Is the Ketogenic Diet Healthy?
Ok all – let’s talk Keto. I’ve never seen a hotter diet trend and I’ve also never seen so much confusion and misinformation on one subject. There are many health care professionals against keto, but some are all for it…so is the ketogenic diet healthy?
I talk about keto a lot. I’ve given over 20 interviews on the subject and written articles about the science there, too. The most important thing is that you know what it is as we get started. I hear a lot of people say that they’re following a ketogenic diet but they’re actually far from it. There are a couple articles you should read to better understand the basics including this one I wrote for Food&Nutrition Magazine and also this one in Huffington Post.
If you need a snapshot of what the ketogenic diet is as well as how it’s different than low carb Paleo or Whole 30, here’s what you need to know in a nutshell:
- High in fat: 80%+ total calories
- Moderate in protein: 1 gram/kilogram of body weight
- Low in carbohydrates: 40-60 grams per day from low glycemic index foods (<50)
- This is a very high fat, low carb diet. Eliminated foods include all fruit except a small amount of berries on occasion for some people, all grains and starchy veggies, beans, most soy products, some dairy, limits on portions of nuts/seeds. Artificial sweeteners can be used.
- Compare this to the general acceptable macronutrient distribution range (AMDR) which is: 45-65 percent of calories from carbs; 10-35 percent from protein; and 20-35 percent from fat. Keto is very different than how many people normally eat.
- It was used originally to treat people with epilepsy who weren’t responding well to medications. It’s quite effective for a variety of medical needs but it should be monitored by a medical team.
- There is some evidence now in humans that it’s effective for weight loss which is why I see most people using it.
- Less about macronutrient breakdown and more about overall food choices.
- Based on what people in the Paleolithic Era (earliest humans until 40,000 BC – 8000 BC) ate; a take on the “traditional” human diet. Though, this is a large span of time and humans inhabited many parts of the earth. They ate a varied diet and there isn’t one true “Paleo” diet, historically speaking.
- No grains, beans, soy, corn, dairy, alcohol. It is based on meat, fish, eggs, nuts, seeds, fruits, all veggies (even starchy), fat (coconut oil, olive oil, avocado oil, ghee), raw sugar/honey/stevia.
- For many, is part of a “Paleo” philosophy based on physical movement and exercise.
Simply put, the ketogenic diet is very high fat and very low carb. Take one wrong step and you’re not in ketosis any longer. Here’s my piece on “cheat days” on keto if you’re interested. If you’re eating barbecue sauce, you’re not keto. If you drink a margarita, you’re not keto. If you eat an apple, you may not be keto. It’s a very restrictive diet. And once you’re not in ketosis, it will take you a period of time to get back into it. To know if you’re actually in ketosis, you’ll need to test blood or urine.
So is the ketogenic diet healthy?
One thing that’s critical to understand is the pros and cons of keto. Before you start it, you really should be consulting with your doctor and get a dietitian on board. We’re talking serious potential consequences of this altered metabolism including kidney damage, severe constipation, micronutrient deficiencies (and need for targeted supplementation) including magnesium, omega-3 fatty acids, vitamin C, and sometimes electrolytes. The first 4-10 days on this diet can be tough as metabolism, electrolytes and fluids shift causing the “keto flu” including lethargy, muscle cramps and body aches, headache and gastrointestinal upset.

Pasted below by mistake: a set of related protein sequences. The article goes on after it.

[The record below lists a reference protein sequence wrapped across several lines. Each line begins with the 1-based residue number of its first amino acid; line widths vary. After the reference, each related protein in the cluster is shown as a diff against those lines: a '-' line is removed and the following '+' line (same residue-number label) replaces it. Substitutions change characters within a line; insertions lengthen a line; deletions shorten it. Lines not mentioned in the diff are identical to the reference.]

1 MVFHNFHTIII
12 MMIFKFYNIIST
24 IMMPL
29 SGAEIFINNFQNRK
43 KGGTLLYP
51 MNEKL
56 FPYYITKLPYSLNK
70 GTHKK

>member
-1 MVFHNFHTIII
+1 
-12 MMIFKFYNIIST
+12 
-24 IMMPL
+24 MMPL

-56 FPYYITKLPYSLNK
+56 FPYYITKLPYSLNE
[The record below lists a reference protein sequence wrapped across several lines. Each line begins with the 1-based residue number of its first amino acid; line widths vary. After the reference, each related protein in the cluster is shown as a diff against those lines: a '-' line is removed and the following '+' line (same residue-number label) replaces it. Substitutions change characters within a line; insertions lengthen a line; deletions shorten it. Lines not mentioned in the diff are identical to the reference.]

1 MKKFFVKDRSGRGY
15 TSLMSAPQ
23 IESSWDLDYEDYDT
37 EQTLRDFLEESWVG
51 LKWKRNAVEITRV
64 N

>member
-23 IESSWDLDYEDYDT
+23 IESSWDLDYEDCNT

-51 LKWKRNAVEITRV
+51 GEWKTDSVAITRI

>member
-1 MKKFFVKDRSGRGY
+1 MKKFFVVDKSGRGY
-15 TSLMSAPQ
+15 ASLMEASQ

Understand that there isn’t one specific keto diet. Everyone is different and people can enter ketosis with varying levels of dietary carbohydrates though most are going to need fewer than 50 grams per day. This also happens at varying amounts of time on the diet ranging from 33 to 58 hours. Some people – especially children – will be admitted to the hospital when starting the keto diet for monitoring and safety. Foods and beverages must be closely monitored, calculated, measured and weighed for many people who need this for medical reasons. This is really serious business.
There is SO much to talk about regarding the ketogenic diet. I’ve discussed a variety of topics with publications including:
- Targeted Ketogenic Diet in Men’s Health
- Supplements you may need on a keto diet in Health.com
- Weight loss (or lack thereof) on keto in Men’s Health
- Alcohol on a keto diet in Shape
- Fruit on a keto diet in Vitamin Shoppe
- Veggies not keto approved in Vitamin Shoppe
- Keto cycling in Pop Sugar
- Keto diet side effects in Prevention
Finally, many people want to know if I’m keto and I’ll tell you honestly that I’m not. The reason is because I’m a vegetarian so I’m not willing to cut out foods like beans, soy, fruit and some veggies in my diet. There are many huge, well done studies that show that vegetarian and vegan diets are among the healthiest diets out there and that they’re linked to decreased rates of heart disease, type 2 diabetes, high blood pressure, and even some forms of cancer. That’s what works best for me.
As a registered dietitian, I work with people on a huge range of diets – keto, Paleo, low carb, low fodmap, Mediterranean, DASH, vegan, macronutrient – you name it. My bottom line is making sure that whatever you choose to do is right for you and helping your health and happiness rather than hurting it.
Now I need to know what YOU think about keto. Have you tried it? What are your pros and cons? What other questions do you have? Let me know and we’ll continue the conversation together.
Ginger Hultin,MS, RD, CSO
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